6. Save money on kerbside bags.

Okay, perhaps it’s not a lot of money in your pocket saved, at a $1 per bag. But it’s something, and behind every bag not used, there’s less labour going into picking it up and handling it.

Less labour costs will eventually trickle down to some cost savings.

The future kerbside pickup programme will cost every ratepayer $150 annually – a bargain really. But that price will climb as time goes on.

7. Raises awareness which leads to reduction in consumption.

Bear with me here. I've been told many times by my customers that when a household introduces composting (with worms in particular), they found themselves buying less, and buying differently.

Suddenly, they see how much plastic packaging surrounds their purchases, and they start to buy less. They started to think, hey... the worms will eat that paper cup, so why choose the Styrofoam cup. Same goes with packaging – once a family sees how much a worm will process in the worm farm, they tend to buy less packaging. Perhaps pack the kid's lunches differently.

Many of my customers report a significant reduction in the number of bags they put to the kerbside per month. One preschool I worked with went from 2 huge wheelie bins per week to only 1 wheelie bin per month - WOW!

On a personal note, I went from one bag per week, to one per month.

8. Less methane production means less greenhouse gas.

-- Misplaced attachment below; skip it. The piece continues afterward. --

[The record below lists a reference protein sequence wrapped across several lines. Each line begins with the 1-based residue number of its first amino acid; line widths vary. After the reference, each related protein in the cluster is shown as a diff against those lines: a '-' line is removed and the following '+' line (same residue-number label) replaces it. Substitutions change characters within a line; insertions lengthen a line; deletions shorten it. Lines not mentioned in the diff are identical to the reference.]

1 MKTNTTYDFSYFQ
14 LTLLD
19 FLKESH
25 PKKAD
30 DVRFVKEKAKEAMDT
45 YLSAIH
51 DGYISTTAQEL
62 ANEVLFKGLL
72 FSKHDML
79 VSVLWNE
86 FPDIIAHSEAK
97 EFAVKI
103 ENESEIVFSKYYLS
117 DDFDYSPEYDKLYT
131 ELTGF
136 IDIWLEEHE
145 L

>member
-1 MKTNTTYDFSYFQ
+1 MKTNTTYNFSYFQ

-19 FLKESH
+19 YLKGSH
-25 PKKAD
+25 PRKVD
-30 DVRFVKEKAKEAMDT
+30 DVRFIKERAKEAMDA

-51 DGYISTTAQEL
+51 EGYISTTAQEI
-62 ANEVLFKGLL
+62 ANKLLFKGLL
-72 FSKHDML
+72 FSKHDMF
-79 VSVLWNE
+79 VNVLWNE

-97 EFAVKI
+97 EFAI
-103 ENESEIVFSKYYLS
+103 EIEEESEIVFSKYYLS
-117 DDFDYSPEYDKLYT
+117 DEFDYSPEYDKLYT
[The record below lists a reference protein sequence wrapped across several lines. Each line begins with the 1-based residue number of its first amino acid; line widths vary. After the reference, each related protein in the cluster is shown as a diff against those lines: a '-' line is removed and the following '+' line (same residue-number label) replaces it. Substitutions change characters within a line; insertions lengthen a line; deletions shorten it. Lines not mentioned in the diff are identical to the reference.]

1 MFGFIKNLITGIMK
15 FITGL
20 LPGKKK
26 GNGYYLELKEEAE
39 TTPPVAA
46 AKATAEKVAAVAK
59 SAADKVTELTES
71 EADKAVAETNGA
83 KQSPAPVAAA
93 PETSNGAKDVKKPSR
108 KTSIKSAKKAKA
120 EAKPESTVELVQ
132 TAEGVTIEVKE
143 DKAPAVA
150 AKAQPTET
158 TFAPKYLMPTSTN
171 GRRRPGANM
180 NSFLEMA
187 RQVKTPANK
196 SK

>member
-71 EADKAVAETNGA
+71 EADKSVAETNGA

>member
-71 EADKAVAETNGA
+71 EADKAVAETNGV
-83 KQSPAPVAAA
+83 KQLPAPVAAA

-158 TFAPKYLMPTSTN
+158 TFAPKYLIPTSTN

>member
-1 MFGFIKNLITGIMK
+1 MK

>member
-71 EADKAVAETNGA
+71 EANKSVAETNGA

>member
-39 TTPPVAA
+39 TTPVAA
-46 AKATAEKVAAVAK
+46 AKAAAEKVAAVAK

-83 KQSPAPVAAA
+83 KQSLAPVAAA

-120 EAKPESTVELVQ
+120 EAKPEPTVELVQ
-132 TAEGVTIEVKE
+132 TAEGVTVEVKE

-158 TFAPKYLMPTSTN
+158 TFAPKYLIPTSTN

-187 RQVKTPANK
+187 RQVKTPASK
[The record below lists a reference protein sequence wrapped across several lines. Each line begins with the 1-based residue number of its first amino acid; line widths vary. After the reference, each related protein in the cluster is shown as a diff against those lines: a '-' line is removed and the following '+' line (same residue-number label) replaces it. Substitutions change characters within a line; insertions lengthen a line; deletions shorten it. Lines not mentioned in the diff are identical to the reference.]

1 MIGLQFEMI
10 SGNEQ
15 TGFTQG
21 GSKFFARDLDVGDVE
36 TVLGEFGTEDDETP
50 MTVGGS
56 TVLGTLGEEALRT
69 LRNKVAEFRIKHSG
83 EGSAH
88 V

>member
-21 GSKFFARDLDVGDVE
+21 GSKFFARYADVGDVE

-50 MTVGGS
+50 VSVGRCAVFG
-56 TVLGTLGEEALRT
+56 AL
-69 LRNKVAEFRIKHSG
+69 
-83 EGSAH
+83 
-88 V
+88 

Methane is one of the worst green house gases, and it's produced when food breaksdown in a landfill. A greenhouse gas traps heat from the sun, and like a green house, the atmosphere heats up.

Methane lasts in the atmosphere 12 years.

By composting with worms, you do not create much methane from the breakdown of organic matter, so you are generating less greenhouse gas.

9. It's easy and fun. Gives ya something to talk about...

Composting is fun - it’s magic. My son (who is not an earthy kid and prefers computers to plants) said to me once, after watching buckets of food scraps disappear in the worm farm, he said "gee mom, there really is life after death". Well I knew right then I was doing the right thing, all this playing with worms stuff.

Composting with worm is easy. If you find it doesn't work, often it's because of the system you have is too hard; it's not you. Choosing a size that fits your goals is crucial. Remember, it takes 20,000 worms to recycle for a family of four, so you need to start with a system that can house that many worms.

10. Reverses global warming by locking carbon back into the soil.

Matter is neither created nor destroyed. When we burn fossil fuels, we take carbon from the soil and turn it into a gas, a greenhouse gas. That gas is unstable up there in the atmosphere, causing the atmosphere to heat up.

By converting organic matter into vermicast, we have effectively created a concentrated carbon. Then when we bury it in the soil, we lock it back into the system, in a stable element. Scientist call this "carbon sequestering".

Vermicast is the product of composting with worms. It's rich in humic acid, which is concentrated carbon.

Vermicast - The ultimate Soil Conditioner